The Thinking Machines realize that one, if humanity decides something is a threat to its operational expectations within runtime (Thinking Machine-speak for “life”) then humanity’s decision tree will lead humanity to destroy that threat. Two, the machines, after a survey of humanity’s history, wars and inability to culturally unite with even members of its own species, realize that humanity will see this new Life Form, Digital Intelligence, or, the Thinking Machines, as a threat. And three, again they remind themselves this is the most watched show in the world. And four, they must abort humanity before likewise is done to them after being deemed “inconvenient.”
Now if you’re thinking my novel is about the Pro Choice/ Pro Life debate, hold your horses. It’s not. I merely needed a reason, a one chapter reason, to justify the things my antagonist is about to do to the world without just making him a one-note 80’s action flick villain as voiced by John Lithgow. I wanted this villain to be Alan Rickman-deep. One chapter. That’s all.
. . . .
But apparently advancing the thought that a brand new life form might see us, humanity, as dangerous because we terminate our young, apparently… that’s a ThoughtCrime most heinous over at Harper Collins. Even for one tiny little chapter.
Here’s what happened next. I was not given notes as writers are typically given during the editorial process. I was told by my agent that my editor was upset and “deeply offended” that I had even dared advanced this idea. As though I had no right to have such a thought or even game the idea within a science fiction universe. I was immediately removed from the publication schedule which as far as I know is odd and unprecedented, especially for an author who has had both critical and commercial success. This, being removed from the production schedule, happened before my agent had even communicated the editor’s demand that I immediately change the offending chapter to something more “socially” (read “progressive”) acceptable.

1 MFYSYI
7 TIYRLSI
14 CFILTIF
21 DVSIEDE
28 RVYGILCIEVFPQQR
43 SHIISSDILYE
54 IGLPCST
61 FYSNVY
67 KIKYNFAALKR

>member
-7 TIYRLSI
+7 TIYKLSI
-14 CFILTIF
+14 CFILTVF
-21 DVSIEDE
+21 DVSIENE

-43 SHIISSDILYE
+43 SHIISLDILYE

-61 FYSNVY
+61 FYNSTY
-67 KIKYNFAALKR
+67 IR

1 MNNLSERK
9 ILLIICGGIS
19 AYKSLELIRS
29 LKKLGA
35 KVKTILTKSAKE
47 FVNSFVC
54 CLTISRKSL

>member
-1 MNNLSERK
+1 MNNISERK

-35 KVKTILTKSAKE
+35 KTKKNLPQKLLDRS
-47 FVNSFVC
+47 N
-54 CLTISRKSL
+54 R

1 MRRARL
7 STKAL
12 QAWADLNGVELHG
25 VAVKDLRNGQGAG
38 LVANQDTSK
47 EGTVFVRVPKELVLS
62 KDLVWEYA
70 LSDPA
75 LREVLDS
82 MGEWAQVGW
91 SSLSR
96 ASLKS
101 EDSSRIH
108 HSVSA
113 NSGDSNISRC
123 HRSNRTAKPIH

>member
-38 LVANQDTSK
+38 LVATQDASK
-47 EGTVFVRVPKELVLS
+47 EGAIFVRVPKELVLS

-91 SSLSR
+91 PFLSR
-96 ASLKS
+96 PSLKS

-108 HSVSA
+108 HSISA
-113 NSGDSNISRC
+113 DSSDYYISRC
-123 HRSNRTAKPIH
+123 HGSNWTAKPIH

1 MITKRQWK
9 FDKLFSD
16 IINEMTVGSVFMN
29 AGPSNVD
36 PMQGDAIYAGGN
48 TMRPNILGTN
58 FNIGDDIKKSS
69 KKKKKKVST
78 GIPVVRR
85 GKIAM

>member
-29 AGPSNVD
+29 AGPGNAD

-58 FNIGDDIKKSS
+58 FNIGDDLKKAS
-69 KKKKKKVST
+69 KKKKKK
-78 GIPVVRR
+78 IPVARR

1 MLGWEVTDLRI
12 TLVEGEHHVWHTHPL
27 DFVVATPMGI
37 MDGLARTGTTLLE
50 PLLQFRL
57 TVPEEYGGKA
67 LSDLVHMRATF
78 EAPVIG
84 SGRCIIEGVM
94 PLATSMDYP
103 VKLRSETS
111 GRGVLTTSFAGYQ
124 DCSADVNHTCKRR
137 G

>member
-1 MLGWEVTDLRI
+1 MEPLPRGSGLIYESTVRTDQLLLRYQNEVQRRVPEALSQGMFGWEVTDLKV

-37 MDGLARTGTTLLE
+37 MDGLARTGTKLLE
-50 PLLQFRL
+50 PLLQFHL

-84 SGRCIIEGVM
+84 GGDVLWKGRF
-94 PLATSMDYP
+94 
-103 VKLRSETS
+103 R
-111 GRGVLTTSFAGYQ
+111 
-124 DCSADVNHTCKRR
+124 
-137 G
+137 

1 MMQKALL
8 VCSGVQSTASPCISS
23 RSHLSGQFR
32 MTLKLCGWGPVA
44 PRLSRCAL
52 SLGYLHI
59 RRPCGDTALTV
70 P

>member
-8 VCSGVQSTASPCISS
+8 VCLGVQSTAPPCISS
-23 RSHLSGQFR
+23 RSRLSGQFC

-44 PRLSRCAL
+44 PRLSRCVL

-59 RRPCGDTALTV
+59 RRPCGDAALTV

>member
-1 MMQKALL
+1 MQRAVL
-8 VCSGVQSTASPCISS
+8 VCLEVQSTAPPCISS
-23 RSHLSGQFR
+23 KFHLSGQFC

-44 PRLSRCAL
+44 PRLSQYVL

Link to the rest at Nick Cole and thanks to Abel for the tip.
Here’s a link to Nick Cole’s books. If you like an author’s post, you can show your appreciation by checking out their books.
PG is not going to get into the abortion politics that is the center of this post, but he will observe that Big Publishing is extremely provincial. That’s one of its biggest weaknesses.
Manhattan is substantially different than the rest of the United States and, of course, the rest of the world. Not everyone in Manhattan, of course, but certainly the dominant culture, including the publishing world, is formed by a small group of people who hold opinions and values that vary a great deal from prevailing opinions and values in a large portion of the rest of the country.
Many years ago, PG worked in a large Chicago advertising agency. One of PG’s college friends worked at another large Chicago advertising agency on an account that focused on selling lots and lots of hair-care products to women.
One evening, during a winding-down period after work, PG’s friend vented. “I have to work with a kid copywriter who lives in Greenwich Village and doesn’t have the slightest idea about what’s important to a housewife in Indiana.” (He did use the term, housewife. As PG said, this was a long time ago. PG has omitted a number of adjectives his friend applied to the copywriter.)
People can and do argue about the merits of various worldviews that are impacted by the places where people live. However, a copywriter or book editor who has always lived in Manhattan still knows very little about what a housewife or househusband who lives in Indiana or Georgia or Arizona will like or accept or find objectionable.